|Sorry, sweetheart. You can't get what you want.|
They obey or there is hell to pay. No, you can't have ice cream before breakfast. No, you can't hit your brother. No, you do not talk to me that way. You get your toy yourself. You clean up that mess. You throw that in the trash can. You go to sleep now. And we don't sweeten any of that with pretty please. There is no negotiation, no pleading, no bribing, no discussion.
Despite our being mean, our boys are happy and well adjusted. They have empathy and deep emotion. They're independent. They are fun and crazy and cool. They are respectful and sweet. Yes, even the little one-year-old. They don't shout and scream at other people. They don't hit other kids. They don't break our things, their things and other people's things. I think that's because, yes, they know they're loved unconditionally but they know their limits.
Boundless love doesn't mean not setting boundaries. Of course, the kids will test those limits constantly. That's part of growing up. They cry, throw tantrums, be disobedient. But we noticed that the tantrums and disobedience last just a few minutes. Of course when you're in the middle of that tantrum and in a mall or restaurant, that tantrum can feel like forever and you want to give in if only to stop people from thinking you're an awful parent with awful kids. But I know my kids better. I know their tantrum won't last forever so we stick to discipline no matter what. So my kids may misbehave sometimes but it doesn't last long. They are quick to obey and are remorseful. I think that's because our relationship matters more to them than having their way. They won't risk our disappointment for ice cream, for example, because that's just stupid and they know it.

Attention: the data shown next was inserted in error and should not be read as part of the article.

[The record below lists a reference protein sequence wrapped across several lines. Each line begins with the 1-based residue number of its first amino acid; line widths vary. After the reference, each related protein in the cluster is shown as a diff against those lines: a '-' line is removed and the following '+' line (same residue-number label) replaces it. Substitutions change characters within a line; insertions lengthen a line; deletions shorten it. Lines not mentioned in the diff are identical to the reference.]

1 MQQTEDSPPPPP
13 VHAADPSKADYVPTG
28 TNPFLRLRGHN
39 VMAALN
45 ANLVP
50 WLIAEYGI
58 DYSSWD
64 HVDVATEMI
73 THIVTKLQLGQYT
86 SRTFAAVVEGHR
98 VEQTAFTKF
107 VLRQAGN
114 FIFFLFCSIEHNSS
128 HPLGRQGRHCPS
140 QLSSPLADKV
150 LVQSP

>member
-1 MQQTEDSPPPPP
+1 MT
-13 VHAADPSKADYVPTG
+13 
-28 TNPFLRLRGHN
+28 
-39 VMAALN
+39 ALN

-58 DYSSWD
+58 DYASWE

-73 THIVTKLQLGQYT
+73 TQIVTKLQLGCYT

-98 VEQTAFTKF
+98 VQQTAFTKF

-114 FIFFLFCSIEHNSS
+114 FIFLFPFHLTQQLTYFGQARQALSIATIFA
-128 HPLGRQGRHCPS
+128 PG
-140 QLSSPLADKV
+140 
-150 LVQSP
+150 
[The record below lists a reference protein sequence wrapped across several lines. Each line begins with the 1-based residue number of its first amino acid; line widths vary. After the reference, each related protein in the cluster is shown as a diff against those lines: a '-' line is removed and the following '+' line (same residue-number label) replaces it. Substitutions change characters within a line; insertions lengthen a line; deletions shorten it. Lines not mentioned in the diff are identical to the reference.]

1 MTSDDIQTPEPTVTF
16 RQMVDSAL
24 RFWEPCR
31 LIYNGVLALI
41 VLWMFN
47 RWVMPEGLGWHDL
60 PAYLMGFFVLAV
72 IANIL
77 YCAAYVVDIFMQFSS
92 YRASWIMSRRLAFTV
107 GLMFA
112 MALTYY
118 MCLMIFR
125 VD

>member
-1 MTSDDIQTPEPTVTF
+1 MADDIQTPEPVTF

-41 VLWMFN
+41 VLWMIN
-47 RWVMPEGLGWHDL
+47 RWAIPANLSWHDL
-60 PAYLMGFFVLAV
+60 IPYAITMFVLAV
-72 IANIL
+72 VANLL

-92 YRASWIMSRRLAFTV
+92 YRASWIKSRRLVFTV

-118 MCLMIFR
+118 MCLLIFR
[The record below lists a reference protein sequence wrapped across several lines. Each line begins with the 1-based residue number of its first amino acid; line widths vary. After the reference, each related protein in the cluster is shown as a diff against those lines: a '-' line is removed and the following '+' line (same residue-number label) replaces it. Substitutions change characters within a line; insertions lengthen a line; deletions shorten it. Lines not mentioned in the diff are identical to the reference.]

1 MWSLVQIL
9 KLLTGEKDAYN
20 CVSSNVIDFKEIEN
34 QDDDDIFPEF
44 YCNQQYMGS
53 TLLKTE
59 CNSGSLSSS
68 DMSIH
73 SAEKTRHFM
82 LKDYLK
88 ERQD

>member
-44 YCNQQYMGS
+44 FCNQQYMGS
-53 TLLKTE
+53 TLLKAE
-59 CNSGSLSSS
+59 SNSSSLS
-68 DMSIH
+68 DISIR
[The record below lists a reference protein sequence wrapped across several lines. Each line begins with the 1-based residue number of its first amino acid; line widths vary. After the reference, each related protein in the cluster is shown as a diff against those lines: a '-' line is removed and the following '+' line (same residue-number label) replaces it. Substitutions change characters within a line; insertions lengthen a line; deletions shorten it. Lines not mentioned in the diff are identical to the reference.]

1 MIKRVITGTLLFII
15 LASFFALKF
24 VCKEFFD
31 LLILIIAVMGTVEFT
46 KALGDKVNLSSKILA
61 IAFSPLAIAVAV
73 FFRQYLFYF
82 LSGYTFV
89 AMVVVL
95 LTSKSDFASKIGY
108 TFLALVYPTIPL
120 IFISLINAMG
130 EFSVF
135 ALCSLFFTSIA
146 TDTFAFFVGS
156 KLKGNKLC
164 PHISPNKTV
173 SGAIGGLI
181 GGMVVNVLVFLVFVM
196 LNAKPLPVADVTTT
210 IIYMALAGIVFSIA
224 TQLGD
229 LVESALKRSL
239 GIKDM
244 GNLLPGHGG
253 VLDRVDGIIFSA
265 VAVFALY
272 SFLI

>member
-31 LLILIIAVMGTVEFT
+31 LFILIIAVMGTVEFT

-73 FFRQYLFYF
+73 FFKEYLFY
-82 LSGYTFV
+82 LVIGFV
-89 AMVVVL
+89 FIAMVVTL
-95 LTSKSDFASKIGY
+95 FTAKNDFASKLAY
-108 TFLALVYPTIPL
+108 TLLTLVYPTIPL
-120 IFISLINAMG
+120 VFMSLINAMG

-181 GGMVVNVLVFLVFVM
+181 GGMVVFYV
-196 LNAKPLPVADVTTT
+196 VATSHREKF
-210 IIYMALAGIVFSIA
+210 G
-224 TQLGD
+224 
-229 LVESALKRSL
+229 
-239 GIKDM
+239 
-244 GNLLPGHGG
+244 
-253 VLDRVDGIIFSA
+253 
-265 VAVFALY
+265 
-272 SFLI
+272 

On that note, meet Louis C.K. You actually already met him in my previous blog post. He is my new favorite comedian. He doesn't pull any punches. He's not afraid to question and poke fun at our silly issues. Best of all, he's a parent who calls out other parents' stupidity.
On not giving kids what they want:
"I'm not here to make you happy. I'm not raising children; I'm raising the grown-ups they're going to be. I have to raise them with the tools to get through a terrible life."
On how technology takes away empathy and compassion:
"Kids are mean. That's because they're trying it out. They look at a kid and go, 'You're fat,' and then they see the kid's face scrunch up and they go, "Oh, that doesn't feel good to do that.' But they gotta start by doing the mean thing. But when they write, 'You're fat,' they're, "Mmm, that was fun. I like that!'"